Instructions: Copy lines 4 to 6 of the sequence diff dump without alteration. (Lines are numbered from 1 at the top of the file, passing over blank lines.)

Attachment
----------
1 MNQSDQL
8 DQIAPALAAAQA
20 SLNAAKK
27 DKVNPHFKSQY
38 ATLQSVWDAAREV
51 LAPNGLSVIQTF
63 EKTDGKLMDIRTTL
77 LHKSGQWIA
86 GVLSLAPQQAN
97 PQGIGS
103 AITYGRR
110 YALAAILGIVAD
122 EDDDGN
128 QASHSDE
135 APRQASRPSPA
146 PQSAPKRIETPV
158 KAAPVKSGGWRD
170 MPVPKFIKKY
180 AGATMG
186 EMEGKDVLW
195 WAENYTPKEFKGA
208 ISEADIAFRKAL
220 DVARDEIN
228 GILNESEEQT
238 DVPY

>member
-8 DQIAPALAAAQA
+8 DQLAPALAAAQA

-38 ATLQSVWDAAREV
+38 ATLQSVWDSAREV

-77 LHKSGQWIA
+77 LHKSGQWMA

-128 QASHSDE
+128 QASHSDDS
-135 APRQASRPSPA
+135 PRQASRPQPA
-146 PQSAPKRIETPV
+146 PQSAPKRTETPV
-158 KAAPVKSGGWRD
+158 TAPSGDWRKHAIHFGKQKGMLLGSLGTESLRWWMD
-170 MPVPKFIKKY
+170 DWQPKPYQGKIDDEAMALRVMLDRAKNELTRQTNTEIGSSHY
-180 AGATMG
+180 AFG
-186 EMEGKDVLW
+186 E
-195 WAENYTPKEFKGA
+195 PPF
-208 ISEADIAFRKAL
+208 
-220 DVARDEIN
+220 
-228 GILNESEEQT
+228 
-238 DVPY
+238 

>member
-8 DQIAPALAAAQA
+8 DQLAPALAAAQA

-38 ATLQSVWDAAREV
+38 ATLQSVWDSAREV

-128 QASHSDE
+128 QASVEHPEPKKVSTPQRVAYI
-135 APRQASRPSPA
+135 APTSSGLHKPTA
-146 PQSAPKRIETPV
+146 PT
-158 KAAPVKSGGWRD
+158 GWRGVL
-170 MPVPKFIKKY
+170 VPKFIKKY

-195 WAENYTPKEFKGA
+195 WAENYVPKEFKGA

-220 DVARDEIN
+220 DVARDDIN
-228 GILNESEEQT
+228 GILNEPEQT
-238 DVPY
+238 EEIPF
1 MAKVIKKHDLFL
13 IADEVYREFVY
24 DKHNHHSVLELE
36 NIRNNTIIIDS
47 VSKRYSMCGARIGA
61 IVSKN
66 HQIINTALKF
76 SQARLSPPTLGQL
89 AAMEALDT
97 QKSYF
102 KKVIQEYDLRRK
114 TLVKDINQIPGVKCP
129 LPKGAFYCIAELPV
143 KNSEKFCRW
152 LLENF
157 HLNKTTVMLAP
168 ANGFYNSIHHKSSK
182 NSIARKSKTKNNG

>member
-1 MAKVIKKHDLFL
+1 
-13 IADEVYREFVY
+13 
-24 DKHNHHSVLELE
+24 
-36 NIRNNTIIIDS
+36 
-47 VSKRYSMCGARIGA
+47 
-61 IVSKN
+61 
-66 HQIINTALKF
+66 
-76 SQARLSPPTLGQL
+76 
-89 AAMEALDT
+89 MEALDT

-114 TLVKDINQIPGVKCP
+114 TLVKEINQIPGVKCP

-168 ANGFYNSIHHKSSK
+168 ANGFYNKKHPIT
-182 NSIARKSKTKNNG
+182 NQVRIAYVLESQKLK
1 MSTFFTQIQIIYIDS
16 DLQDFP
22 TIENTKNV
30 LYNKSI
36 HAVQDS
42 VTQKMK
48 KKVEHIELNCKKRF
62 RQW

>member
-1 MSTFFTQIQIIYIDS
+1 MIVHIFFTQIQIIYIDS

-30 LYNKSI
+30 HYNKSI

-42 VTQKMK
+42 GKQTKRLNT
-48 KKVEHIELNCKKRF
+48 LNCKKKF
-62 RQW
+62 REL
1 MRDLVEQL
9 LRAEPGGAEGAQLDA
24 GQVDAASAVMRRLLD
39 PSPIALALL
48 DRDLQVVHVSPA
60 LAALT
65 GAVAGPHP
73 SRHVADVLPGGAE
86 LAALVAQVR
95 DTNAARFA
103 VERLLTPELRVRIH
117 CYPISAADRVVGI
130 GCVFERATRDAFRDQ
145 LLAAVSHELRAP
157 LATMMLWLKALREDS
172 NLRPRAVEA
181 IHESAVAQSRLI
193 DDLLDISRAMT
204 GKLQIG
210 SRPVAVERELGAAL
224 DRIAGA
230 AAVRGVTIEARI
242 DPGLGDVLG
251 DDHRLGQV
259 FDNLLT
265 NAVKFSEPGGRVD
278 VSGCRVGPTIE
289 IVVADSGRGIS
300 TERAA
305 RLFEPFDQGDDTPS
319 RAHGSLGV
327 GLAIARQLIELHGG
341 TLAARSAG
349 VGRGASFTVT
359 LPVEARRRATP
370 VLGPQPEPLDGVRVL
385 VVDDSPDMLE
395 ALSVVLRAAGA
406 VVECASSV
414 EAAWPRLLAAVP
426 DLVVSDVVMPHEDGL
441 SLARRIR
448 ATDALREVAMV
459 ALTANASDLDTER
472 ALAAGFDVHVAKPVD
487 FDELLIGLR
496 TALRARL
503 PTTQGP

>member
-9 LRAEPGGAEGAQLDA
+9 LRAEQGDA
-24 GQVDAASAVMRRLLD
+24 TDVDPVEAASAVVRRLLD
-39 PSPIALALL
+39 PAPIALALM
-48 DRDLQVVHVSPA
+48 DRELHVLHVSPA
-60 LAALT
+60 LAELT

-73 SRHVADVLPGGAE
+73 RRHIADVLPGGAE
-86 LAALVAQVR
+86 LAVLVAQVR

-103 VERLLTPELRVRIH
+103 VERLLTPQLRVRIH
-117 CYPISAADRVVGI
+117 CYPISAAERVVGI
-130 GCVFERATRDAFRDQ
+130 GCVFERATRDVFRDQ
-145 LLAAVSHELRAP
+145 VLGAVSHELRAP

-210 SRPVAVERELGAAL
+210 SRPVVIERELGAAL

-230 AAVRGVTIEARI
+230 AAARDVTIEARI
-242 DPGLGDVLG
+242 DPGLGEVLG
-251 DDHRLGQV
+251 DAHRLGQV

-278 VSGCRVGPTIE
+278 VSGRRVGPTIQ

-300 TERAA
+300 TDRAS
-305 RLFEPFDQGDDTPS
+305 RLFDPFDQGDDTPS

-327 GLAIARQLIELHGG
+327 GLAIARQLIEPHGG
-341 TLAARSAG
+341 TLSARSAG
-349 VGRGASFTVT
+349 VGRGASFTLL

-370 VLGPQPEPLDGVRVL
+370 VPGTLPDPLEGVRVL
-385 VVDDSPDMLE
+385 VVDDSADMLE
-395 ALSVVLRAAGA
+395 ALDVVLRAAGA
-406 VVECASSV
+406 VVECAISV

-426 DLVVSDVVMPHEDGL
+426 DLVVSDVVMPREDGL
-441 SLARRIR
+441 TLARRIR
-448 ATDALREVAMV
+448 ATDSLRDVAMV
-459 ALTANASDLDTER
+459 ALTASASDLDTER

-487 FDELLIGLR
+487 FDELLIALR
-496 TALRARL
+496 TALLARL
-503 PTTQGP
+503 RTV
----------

27 DKVNPHFKSQY
38 ATLQSVWDAAREV
51 LAPNGLSVIQTF